Furthermore, the Dental Fear scale (DFS) was introduced by Kleinknecht et al. (16,17) in 1973 and examined the level of fear against various practices in dentistry. One of the most important advantages of measuring fear in patients is that the dentist realizes fearful situations for the patient before the treatments, eliminates them as much as possible or prevents the patient from facing the same situation (18). DFS includes 20 questions to determine the level of fear/tension related to dental practices, and answers to the questions are scored between 1 and 5 as a Likert-type scale (19). The reliability and consistency of DFS were evaluated in the light of the data of participants consisting of four different demographic groups, and it was reported to have cross validity and consistency (16). Firat et al. (6) was reported in their study, that DFS was valid to evaluate dental fear levels in Turkey.

This study aimed to evaluate and compare the anxiety levels of dentistry faculty students and students from other health faculties. At the same time, this study compares the dental fears of students of the faculty of dentistry based on their knowledge.

Materials and Methods

Ethical Statement

Ethical Approval was given by Bezmialem Vakıf University Non-Interventional Research Ethics Committee (decision no: 10/114, date: 05.11.2019).

Study Design

Data Collection

Both scales were prepared for the students who were continuing their education at dentistry and other faculties. Informed consent forms were collected from the each participant. Therefore, four groups were created according to the faculties as group1: Dentistry faculty, group 2: Medicine faculty, group 3: Other health-related faculties and group 4: Other faculties. Before the surveys were started, each participant was given detailed information, and the students who agreed quickly filled in these questionnaires. In the meantime, the inclusion criterion was determined as receiving undergraduate continuing education at any university in Turkey. The exclusion criteria in this study were determined as not fully answering the tests and simultaneous enrollment at a dentistry faculty and another faculty. Seventeen forms of these questionnaires, which were completed by 1010 people in total, were excluded from the study because they were not fully answered. Eventually, the data were collected from 993 students.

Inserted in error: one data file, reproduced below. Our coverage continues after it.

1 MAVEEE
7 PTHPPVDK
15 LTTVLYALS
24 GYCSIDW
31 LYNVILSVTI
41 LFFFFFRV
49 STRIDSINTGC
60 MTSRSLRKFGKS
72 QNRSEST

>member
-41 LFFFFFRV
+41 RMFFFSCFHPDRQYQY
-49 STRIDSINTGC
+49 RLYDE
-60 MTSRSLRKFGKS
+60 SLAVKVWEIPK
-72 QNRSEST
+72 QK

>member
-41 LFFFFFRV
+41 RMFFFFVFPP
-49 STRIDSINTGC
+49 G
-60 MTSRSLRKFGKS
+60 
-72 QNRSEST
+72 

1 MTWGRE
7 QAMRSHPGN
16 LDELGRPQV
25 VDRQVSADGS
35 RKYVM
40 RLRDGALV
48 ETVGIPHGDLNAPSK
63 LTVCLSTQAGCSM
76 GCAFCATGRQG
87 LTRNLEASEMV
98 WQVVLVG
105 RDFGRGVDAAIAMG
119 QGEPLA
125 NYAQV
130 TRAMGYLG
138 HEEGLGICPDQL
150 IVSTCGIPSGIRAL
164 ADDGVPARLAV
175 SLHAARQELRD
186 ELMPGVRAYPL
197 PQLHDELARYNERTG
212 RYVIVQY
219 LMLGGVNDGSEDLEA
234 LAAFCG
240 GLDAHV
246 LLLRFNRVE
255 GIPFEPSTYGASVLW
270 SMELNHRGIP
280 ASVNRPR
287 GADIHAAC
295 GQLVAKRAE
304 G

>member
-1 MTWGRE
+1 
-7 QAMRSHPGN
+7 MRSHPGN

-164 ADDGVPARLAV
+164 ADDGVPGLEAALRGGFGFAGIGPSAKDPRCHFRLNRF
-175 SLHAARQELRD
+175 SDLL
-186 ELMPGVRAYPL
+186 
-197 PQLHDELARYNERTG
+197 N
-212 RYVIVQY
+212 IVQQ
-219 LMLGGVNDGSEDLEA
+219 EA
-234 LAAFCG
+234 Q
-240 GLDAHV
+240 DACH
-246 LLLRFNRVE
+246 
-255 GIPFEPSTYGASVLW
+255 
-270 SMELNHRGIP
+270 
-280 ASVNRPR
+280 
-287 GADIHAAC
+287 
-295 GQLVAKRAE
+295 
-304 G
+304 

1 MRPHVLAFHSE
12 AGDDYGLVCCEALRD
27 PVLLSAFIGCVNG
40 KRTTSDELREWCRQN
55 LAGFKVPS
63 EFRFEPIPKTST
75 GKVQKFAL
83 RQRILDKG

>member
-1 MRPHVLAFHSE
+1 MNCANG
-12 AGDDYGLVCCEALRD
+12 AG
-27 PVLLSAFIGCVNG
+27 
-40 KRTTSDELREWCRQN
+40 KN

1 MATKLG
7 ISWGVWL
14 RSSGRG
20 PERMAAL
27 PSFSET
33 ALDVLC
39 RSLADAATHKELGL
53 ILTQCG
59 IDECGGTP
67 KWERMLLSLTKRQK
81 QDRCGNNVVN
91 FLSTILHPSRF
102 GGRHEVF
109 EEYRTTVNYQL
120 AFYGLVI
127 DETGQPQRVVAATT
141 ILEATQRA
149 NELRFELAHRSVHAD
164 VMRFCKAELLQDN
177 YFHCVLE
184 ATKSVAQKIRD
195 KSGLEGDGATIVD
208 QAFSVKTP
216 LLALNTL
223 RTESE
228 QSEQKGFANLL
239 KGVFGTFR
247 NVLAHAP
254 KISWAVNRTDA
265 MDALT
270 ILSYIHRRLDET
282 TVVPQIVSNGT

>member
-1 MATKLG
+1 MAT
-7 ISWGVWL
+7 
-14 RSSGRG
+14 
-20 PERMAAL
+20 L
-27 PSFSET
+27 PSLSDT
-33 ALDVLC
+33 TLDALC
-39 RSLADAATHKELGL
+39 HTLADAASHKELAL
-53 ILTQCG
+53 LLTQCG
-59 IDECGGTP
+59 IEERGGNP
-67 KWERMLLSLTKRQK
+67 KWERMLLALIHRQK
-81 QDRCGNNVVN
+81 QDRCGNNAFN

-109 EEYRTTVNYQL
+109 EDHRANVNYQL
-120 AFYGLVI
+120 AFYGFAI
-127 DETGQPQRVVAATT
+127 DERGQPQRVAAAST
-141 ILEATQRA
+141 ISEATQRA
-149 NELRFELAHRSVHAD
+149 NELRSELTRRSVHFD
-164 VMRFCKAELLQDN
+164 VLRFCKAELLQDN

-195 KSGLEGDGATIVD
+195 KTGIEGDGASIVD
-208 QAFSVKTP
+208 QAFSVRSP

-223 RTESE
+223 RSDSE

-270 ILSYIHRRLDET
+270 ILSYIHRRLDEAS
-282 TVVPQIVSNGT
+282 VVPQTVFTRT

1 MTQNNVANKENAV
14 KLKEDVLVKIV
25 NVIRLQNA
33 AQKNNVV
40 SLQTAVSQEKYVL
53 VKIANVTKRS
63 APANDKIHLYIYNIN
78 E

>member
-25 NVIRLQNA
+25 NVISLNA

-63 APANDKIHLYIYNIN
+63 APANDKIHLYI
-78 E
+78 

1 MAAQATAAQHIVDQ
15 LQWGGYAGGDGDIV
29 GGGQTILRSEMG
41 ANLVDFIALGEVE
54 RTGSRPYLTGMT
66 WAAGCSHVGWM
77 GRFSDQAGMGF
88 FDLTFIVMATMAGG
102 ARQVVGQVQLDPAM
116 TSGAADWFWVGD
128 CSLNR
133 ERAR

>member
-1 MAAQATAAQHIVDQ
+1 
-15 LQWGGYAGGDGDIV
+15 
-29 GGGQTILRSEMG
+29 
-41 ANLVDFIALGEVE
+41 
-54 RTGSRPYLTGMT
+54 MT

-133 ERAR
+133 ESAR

The first part of the questionnaire included basic questions that provided demographic data and the frequency of visiting the dentist. In the second part, the MDAS and the DFS were included, and the participants were asked to answer all questions completely. DFS included statements such as “I feel fear and tension while sitting in the waiting room”, “I feel fear and tension when I see the dentist inside” and “When I hear the sound of the aerator (rotating instruments), I feel fear and tension.” The participants chose the answers from 5 Likert-type options (“Almost none” to “Too much”). MDAS included questions such as “How do you feel if you are going to the dentist tomorrow?”, “If you were about to have a tooth drilled, how would you feel?” and “If you were about to have a local anesthetic injection in your gum, above an upper back tooth, how would you feel?” The participants chose answers from 5 options (“Worry-free” to “Too worried”) as a Likert-type scale. In a study by Tunc et al. (7), the questions of MDAS were categorized in 5 groups which were next-day visit, scale and polish, drill, waiting room and injection, which helped us categorize DFS in 5 groups as a fear of tools, clinic, doctor, procedure and general fear.